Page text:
The impact of split share structure reform on corporate governance in China : an empirical analysis of ownership structure and firm performance of listed companies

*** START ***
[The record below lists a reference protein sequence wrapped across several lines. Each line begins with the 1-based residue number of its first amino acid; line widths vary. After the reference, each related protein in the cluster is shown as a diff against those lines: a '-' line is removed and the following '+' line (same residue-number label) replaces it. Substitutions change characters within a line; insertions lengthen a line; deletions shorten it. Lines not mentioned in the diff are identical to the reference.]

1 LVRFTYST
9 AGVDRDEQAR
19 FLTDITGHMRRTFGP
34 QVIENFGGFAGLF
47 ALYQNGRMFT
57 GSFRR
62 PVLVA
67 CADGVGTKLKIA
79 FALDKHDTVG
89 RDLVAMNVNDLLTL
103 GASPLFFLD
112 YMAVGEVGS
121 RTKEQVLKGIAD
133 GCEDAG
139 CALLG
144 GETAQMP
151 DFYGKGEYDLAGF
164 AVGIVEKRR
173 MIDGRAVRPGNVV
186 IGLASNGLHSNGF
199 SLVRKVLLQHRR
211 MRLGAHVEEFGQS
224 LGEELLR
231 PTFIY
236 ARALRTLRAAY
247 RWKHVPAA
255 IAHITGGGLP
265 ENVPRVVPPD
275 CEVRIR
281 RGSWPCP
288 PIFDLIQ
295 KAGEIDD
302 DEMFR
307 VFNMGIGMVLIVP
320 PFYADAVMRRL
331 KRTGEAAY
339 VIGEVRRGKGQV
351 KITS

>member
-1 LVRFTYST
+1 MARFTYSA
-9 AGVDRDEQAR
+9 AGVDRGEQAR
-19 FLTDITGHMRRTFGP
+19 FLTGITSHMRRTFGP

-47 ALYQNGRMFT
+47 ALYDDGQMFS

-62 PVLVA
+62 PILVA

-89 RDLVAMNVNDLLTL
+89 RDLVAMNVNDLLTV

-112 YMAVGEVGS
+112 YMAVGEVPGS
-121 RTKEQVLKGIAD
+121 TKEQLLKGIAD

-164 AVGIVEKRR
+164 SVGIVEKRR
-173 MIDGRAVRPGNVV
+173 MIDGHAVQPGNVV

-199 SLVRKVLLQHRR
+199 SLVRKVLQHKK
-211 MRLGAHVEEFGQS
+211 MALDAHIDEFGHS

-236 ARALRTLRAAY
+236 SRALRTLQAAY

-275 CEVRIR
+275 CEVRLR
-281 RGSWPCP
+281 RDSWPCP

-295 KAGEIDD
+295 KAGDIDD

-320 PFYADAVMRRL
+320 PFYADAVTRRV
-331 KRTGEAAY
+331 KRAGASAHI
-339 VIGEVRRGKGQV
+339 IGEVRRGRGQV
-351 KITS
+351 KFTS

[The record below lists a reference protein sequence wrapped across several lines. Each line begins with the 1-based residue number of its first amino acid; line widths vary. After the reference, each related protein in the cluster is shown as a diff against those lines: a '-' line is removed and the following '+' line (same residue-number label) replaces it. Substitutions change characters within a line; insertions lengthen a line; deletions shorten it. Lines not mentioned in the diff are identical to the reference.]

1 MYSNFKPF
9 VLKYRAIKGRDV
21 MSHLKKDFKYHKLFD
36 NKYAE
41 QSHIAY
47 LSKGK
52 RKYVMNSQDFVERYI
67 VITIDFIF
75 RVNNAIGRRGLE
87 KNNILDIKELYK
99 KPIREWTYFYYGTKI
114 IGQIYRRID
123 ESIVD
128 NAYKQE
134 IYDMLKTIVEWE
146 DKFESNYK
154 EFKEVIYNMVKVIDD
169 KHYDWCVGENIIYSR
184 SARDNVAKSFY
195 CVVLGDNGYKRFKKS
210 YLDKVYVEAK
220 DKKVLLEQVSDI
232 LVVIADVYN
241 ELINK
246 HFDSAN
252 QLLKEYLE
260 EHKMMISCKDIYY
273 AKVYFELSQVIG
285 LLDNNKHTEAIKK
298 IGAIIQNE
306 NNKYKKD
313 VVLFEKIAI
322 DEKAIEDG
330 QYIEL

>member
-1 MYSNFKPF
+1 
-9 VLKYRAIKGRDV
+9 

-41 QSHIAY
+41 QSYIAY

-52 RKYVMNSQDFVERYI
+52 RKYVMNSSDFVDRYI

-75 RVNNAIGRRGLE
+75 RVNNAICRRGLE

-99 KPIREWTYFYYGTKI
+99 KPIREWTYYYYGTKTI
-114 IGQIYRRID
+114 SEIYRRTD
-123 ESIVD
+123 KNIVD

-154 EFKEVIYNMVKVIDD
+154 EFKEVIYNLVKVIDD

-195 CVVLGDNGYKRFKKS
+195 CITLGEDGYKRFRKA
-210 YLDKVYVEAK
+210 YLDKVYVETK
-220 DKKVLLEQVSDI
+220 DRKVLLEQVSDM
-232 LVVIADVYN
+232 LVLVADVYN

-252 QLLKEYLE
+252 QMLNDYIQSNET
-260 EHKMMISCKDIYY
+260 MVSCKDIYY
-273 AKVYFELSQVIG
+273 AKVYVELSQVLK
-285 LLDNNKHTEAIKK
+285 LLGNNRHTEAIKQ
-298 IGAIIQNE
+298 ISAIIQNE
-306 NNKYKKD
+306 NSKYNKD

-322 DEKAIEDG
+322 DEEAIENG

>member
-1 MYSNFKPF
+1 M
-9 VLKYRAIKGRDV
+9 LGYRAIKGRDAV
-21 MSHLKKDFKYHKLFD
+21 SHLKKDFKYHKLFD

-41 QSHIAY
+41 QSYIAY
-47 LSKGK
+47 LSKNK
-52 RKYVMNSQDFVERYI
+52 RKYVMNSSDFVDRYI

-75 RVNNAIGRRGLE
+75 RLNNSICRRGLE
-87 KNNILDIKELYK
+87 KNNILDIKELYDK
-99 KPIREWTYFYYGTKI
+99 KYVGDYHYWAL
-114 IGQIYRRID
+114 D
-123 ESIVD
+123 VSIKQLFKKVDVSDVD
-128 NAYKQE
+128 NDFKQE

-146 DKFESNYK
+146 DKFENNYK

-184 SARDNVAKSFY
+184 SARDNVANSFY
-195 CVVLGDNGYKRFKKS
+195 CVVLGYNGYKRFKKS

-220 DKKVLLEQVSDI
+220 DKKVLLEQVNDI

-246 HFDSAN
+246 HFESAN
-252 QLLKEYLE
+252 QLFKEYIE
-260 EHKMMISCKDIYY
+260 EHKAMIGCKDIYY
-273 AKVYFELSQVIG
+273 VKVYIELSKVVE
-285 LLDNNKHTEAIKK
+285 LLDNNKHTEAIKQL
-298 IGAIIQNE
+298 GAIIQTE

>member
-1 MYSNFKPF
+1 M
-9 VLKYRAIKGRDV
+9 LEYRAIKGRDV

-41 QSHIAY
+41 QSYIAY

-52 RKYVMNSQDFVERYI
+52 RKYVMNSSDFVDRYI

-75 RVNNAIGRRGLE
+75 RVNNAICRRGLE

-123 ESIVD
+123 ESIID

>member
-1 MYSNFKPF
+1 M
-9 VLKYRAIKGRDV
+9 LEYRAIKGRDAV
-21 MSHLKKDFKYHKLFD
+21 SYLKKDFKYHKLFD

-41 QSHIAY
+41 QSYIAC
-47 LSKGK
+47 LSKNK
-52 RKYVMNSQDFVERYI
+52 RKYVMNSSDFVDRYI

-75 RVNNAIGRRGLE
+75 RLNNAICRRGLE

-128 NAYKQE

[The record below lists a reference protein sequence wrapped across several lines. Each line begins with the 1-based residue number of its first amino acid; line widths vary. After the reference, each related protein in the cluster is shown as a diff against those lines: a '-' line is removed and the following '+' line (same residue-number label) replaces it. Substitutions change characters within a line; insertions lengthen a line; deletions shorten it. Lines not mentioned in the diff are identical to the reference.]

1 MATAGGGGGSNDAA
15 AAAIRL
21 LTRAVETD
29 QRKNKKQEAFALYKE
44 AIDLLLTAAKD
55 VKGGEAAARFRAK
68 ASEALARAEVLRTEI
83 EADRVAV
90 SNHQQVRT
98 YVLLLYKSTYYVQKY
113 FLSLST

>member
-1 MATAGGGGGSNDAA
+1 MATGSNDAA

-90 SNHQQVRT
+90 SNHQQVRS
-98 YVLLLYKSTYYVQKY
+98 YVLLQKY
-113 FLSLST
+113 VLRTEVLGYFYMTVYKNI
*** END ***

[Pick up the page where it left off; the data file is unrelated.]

China has embarked on a wide range of economic reforms in the past thirty years. One of the major reforms was to restructure state-owned enterprises (SOEs) into public listed companies (PLCs) to improve the performance and quality of corporate governance of SOEs. However, the unique phenomenon of China’s equity market is that the state continues to hold a controlling stake in PLCs with less than 40% of shares tradable in the stock market. This seriously affects the performance and quality of corporate governance of China’s PLCs. This mini-thesis investigates the effects of split-share structure reform on SOEs in China, with particular focus on an analysis of the relationship between ownership structure and firm performance of listed companies. By using a sample of the top 50 companies based on the ranking of the 2004 Fortune top 100 PLCs, a negative correlation was found between the state ownership structure and firm performance of China PLCs before the announcement of split-share structure reform. However, by using the same samples and techniques, the analysis shows that the improvement in the diversified ownership structure had a positive impact on firm performance in China PLCs after the reform.